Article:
Cuddly robot Baymax and a team of nerds must become high-tech superheroes in order to battle a masked villain.
Early reviews for the film have been largely positive and there’s certainly plenty to love about Baymax, who has been at the centre of the film’s marketing from day one. This could be in with a shot for Best Animated Feature at the Oscars.
7. Foxcatcher (Jan 9)
Steve Carell has gone very dark indeed for Foxcatcher. Carell plays real-life billionaire John du Pont, who took two wrestling brothers (Channing Tatum and Mark Ruffalo) under his wing in his attempts to form a team for the 1988 Olympic Games.
Those familiar with the surprisingly little-remembered true story will know the tragic ending to that dream, but for those who don’t, the film from Moneyball director Bennett Miller is a tense ride.
Tatum and Ruffalo are terrific, but it’s Carell who is the true star of the film and elevates Miller’s ethereal, methodical film into an emotional journey that winds towards a dark climax.
6. Into the Woods (Jan 9)
Into the Woods is a huge movie musical, adapted from a stage play by Stephen Sondheim, starring Meryl Streep as a witch and Johnny Depp as a wolf. That’s just bizarre enough to sell it to me.
Inspired by a series of Grimm fairytales, Into the Woods follows a baker and his wife who are cursed into childlessness by Streep’s old crone. It brings in elements from different stories to create an enormous ensemble crossover.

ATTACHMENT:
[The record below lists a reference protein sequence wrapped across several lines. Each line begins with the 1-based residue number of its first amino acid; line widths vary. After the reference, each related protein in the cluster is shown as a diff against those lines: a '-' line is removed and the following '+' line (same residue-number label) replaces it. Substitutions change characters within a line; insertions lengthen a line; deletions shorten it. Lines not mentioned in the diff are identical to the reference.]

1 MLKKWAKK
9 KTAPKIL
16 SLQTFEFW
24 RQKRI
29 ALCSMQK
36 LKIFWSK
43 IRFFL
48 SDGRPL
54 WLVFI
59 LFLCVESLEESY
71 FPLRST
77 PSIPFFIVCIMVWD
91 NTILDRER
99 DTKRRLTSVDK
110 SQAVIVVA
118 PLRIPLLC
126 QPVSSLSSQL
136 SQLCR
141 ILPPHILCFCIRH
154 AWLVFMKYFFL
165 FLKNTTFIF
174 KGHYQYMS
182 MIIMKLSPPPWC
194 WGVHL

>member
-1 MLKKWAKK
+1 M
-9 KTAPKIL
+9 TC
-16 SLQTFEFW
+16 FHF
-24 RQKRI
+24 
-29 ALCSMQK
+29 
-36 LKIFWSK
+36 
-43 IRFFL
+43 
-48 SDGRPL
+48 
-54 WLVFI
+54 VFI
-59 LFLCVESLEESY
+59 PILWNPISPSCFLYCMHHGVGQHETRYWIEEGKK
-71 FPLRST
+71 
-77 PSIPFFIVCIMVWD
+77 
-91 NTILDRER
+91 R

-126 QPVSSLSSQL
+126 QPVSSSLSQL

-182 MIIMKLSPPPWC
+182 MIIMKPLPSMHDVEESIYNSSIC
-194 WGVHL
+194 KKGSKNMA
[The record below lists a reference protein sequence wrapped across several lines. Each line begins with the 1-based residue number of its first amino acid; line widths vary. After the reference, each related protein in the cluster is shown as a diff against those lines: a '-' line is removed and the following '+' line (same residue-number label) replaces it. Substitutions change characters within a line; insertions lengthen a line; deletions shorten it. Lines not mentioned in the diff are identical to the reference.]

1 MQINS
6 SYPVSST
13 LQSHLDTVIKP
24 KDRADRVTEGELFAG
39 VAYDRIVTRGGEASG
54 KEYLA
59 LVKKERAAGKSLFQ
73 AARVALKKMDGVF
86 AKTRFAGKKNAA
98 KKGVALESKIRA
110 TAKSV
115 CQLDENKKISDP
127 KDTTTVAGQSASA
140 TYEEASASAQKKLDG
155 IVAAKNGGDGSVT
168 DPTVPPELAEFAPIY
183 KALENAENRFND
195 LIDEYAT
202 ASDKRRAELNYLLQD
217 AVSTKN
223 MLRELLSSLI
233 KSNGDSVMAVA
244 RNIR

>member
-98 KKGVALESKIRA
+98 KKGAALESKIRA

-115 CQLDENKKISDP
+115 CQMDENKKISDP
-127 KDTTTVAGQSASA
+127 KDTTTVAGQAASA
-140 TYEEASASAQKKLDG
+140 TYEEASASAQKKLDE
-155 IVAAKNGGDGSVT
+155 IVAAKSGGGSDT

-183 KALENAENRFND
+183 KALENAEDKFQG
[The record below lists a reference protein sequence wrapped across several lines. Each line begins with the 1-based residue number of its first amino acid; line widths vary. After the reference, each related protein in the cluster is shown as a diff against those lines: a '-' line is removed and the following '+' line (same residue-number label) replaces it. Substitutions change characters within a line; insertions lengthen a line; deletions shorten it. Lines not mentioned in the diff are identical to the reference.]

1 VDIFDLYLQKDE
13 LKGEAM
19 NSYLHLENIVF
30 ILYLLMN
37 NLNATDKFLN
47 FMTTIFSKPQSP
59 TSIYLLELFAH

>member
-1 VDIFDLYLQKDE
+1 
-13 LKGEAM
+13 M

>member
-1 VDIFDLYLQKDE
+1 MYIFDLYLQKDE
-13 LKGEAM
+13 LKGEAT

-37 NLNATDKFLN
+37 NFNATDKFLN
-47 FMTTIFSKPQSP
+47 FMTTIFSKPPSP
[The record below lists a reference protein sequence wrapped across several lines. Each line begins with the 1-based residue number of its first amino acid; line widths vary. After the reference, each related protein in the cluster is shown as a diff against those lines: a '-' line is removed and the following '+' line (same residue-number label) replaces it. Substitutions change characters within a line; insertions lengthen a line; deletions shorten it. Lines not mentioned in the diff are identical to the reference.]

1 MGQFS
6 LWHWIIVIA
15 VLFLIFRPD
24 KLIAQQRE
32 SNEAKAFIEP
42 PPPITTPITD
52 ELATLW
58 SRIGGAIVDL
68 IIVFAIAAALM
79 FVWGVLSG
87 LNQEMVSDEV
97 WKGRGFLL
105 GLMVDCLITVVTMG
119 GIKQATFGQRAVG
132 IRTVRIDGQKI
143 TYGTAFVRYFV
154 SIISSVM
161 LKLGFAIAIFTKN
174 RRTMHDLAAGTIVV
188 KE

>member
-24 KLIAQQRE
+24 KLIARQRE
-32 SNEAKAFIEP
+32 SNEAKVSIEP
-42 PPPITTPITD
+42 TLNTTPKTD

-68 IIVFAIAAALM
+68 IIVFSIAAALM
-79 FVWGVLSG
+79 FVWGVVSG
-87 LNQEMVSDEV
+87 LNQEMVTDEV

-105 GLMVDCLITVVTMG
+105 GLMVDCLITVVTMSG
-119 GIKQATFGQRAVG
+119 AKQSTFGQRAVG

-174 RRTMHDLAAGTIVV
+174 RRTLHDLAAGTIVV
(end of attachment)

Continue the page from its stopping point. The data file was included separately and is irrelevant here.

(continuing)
As long as director Rob Marshall is not overwhelmed by the scale of the work, Into the Woods could be a genuine contender to join the pantheon of classic musical films.
5. Kingsman: The Secret Service (Jan 29)
Matthew Vaughn evokes memories of Kick-Ass with his return to comic book adaptation. Working again from a Mark Millar source, Vaughn has produced Kingsman: The Secret Service – a spy spoof with teeth.
Colin Firth stars as the gentleman agent who recruits chavtastic youngster Taron Egerton as the latest recruit for the titular organisation. Egerton’s recruitment coincides with the emergence of Samuel L Jackson’s villain, who has a rather terrifying technological plot in mind.
If it’s anything like Kick-Ass, Kingsman is going to be the perfect marriage of comedy and action. With bloodshed and banter to spare, this could be one of the more overlooked highlights of January 2015.
4. Ex Machina (Jan 23)
Little is known about the directorial debut of Dredd screenwriter Alex Garland, but sci-fi Ex Machina has plenty of intrigue around it without showing its hand.
Domhnall Gleeson – no stranger to sci-fi, having appeared in an episode of Black Mirror – plays a computer coder. He wins a competition to test the latest artificial intelligence (Alicia Vikander) created by Oscar Isaac’s scientist.